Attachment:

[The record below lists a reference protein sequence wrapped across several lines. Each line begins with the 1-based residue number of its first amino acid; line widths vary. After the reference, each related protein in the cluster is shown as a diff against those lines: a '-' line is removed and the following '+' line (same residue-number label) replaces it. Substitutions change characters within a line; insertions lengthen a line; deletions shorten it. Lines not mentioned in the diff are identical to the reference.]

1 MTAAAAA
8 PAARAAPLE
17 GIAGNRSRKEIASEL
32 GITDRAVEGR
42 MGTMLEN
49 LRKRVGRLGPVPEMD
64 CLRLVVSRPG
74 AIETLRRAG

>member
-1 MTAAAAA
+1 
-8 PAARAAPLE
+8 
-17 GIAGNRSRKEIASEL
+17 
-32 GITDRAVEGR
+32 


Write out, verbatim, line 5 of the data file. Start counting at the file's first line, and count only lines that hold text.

32 GITDRAVEGR